VNU Net: Love Bug suspect is detainedMay 08, 2000, 21:55 (0 Talkback[s])
(Other stories by John Leyden)
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By John Leyden, VNU Net
Police in the Philippines have reportedly detained a man suspected of creating the Love Bug computer virus, which caused international mayhem late last week.
According to various reports today, officers from the National Bureau of Investigation (NBI) have taken a 27-year-old man into custody. The man was led in handcuffs by NBI officers from the back of an apartment in the Pandacan district of Manila earlier today.
Investigators seized a telephone, wiring equipment and computer magazines from the man's house, but no computer.
Agents said they were waiting to question a woman who also lives at the apartment.
The FBI and Interpol helped track the virus to the Philippines through a tangled electronic web of evidence that has thrown up several contradictory leads.
Police originally thought the main suspect was male but later said they were hunting a female computer school student from a middle-class family.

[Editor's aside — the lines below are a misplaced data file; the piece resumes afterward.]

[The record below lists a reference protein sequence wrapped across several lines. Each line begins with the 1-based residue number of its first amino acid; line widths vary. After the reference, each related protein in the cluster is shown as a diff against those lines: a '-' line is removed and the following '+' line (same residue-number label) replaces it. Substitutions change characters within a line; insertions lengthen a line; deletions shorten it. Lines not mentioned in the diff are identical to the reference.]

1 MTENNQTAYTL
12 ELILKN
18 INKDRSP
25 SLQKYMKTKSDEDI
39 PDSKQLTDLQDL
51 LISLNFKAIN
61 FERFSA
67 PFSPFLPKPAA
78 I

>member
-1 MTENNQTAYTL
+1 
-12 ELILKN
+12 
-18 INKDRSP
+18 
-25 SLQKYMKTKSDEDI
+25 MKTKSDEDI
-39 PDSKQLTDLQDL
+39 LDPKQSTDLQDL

The Love Bug worm, which creates a flood of emails with the subject line ILOVEYOU, is estimated to have caused hundreds of millions of damage in lost productivity and damage to computer systems worldwide.
The worm in all its variants so far only affects systems running Microsoft Windows with Windows Scripting Host enabled. Computers using Apple's operating system or Linux remain unaffected.
Once opened as a Visual Basic Script (VBS) attachment by an Outlook mail client, the virus is executed on the local machine. It affects image and music files, such as JPEGs and MP3s, and also tries to download malicious software from around the internet. At the same time, the virus attempts to mail itself to all addresses in the Outlook address book.
Variations of the virus continued to appear over the weekend, one of which masqueraded as a receipt for a Mother's Day gift. Even more worrying, this variant posed as a warning message from the technical support team at antivirus vendor Symantec.
Security clearing house Cert said it had received more than 400 direct reports involving some 420,000 internet hosts.
A Cert spokesman said: "Reports of the worm have levelled off, but we continue to receive reports of variants. At least 10 variants have been identified, and we expect more variants to appear as the week goes on."
"We continue to advise users to keep their antivirus software up to date. Additionally, users should exercise extreme caution in opening attachments and should not open executable attachments including files with a .VBS extension."
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